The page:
Are Pretzels Actually a Healthy Training Snack?

Are Pretzels Actually a Healthy Training Snack?

Pretzels can be an easy snack to keep at home or take on the go when you need fast-acting carbs to fuel up pre or post-workout, but are they actually healthy as a carbohydrate-dense option?

Because pretzels lack fiber and protein, it can be hard to know whether or not they fit as a nutritious snack — and to what extent they can adequately nourish your body — when consumed alone. When you think about it, pretzels are really just made of white flour (refined carbs that are digested quickly), rather than complex carbohydrates that are found in grams of fiber.

Related: How to Perfect Your Pre-Race Nutrition Like a Spartan Pro

Would pretzels be healthier than potato chips, then? Or cookies or popcorn? We asked a dietitian to figure out the best answer.

They’re Not “Healthy” Exactly 

“I wouldn’t say pretzels are healthy, but they are good before a race,” Ilyse Schapiro MS, RD, CDN says. “In general — because pretzels are a simple carb — it means that they are white flour, which has very little fiber or nutritional value." 

And that also means you get immediate energy, but not sustainable energy, as you would with a balanced snack that contains protein, good fats, and fiber.

“Pretzels are a simple carb, so it digests quickly and gives you that quick burst of energy,” she says.

So, when you are training for a race, they can help you maintain electrolytes that are lost through sweat and can be a good snack to eat before, during and after a race for that salty fix.

Related: What You Need to Know About Processed Foods (+ the Ones You Should Definitely Avoid)

“When you train you lose electrolytes including sodium, and sodium is important to prevent muscles from cramping and retaining excess fluid,” she says.

How Best to Enjoy Them

are pretzels healthy

Schapiro advises toward eating pretzels as a pre-workout snack. Always have carbs before your workout, as your body needs carbs for immediate energy to train and perform well. 

“So if you are having pretzels, have them 60 to 90 minutes before you train,” she says.

You can also eat them mid-training if you are losing electrolytes while training for a long period of time and will need a snack during your workout.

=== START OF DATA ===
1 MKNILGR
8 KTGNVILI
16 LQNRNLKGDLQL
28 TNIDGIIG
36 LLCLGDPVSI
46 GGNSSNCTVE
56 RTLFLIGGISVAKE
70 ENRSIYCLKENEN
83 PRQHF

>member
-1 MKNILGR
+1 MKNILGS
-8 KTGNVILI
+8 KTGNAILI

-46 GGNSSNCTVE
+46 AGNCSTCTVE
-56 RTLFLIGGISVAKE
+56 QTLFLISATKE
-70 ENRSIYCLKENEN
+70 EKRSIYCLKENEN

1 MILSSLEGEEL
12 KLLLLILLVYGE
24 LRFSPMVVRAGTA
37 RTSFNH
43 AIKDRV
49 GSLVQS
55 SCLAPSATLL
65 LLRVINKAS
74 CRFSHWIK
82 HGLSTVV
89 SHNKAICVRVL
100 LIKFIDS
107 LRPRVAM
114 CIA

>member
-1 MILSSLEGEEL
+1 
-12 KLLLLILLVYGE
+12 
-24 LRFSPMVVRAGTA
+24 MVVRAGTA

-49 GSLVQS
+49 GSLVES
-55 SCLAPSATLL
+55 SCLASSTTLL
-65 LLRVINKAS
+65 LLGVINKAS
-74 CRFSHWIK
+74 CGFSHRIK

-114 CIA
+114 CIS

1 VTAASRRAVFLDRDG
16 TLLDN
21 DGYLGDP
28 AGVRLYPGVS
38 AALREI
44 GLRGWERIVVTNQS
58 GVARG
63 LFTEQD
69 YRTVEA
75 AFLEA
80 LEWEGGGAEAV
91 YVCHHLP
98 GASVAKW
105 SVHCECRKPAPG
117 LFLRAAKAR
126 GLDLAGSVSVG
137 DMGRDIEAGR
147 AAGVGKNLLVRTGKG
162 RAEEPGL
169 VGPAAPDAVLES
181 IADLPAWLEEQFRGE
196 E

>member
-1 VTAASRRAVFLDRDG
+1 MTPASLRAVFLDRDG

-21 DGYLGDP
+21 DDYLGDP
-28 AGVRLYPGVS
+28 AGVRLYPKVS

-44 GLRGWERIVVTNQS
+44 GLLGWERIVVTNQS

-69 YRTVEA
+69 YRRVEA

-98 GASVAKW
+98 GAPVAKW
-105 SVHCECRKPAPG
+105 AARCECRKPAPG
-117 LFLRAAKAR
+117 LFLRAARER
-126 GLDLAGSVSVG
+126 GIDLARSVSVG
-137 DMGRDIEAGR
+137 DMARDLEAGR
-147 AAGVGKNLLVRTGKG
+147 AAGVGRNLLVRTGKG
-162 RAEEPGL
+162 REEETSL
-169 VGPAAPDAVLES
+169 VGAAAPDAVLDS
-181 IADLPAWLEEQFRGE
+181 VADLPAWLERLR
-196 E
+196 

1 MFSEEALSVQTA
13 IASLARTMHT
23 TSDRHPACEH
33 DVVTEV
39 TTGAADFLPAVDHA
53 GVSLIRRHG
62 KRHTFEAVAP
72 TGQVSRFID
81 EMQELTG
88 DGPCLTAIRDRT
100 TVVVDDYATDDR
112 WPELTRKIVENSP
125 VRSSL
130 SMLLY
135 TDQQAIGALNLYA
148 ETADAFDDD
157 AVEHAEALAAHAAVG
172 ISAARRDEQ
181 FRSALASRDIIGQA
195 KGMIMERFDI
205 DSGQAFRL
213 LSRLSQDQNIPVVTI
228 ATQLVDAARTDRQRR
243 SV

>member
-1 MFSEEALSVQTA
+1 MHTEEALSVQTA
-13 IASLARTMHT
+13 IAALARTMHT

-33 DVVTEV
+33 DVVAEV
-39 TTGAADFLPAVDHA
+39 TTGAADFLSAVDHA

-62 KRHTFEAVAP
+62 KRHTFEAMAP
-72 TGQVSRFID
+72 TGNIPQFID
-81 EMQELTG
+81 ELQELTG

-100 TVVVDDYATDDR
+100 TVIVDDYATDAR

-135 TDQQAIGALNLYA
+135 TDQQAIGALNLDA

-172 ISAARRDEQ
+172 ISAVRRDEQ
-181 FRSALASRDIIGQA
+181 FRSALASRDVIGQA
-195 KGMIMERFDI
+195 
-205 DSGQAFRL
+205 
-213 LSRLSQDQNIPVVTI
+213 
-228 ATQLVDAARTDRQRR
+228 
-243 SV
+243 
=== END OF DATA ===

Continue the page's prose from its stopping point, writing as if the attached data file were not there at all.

The same goes for afterwards — you can easily enjoy pretzels as a post-workout snack that’ll give you some salt to rebalance your electrolyte bank, as long as you pair it with something that contains protein and some good fats. Your body needs carbs and protein post-workout, as protein helps rebuild damaged muscles.

“You can pair pretzels with peanut or almond butter to add a healthy fat/protein to sustain your workout, and you can also dip them in yogurt or have with some cheese,” she suggests. 

... But Don’t Eat Them on Non-Training Days

Yet, since they are salty and made of white flour, you really shouldn’t consider them a healthy option as a snack when you’re not working out. Instead, choose fibrous carbs, like veggies, oats, whole grains, or beans and legumes.

“Because they are a simple carb, you do not need them on non-training days,” she says.

If you are including pretzels in your training diet plan, don’t go too heavy on the salt — which will lead to water retention, excess thirst, and perhaps hunger — but don’t also go unsalted. That defeats the purpose of getting those electrolytes.

Related: 4 Easily-Missed Signs You’re Eating Too Many Carbs

Lightly-salted is the best pick here. You can get very salted pretzels before a workout depending on the length and intensity — if you’re sweating like crazy, that extra salt could be helpful. For a standard workout though, lightly-salted is a better and sufficient option.

“You need the sodium because you will be sweating,” she says.

And Schapiro’s last tip? If you can get whole wheat pretzels, even better — then you’ll get some fiber in too.

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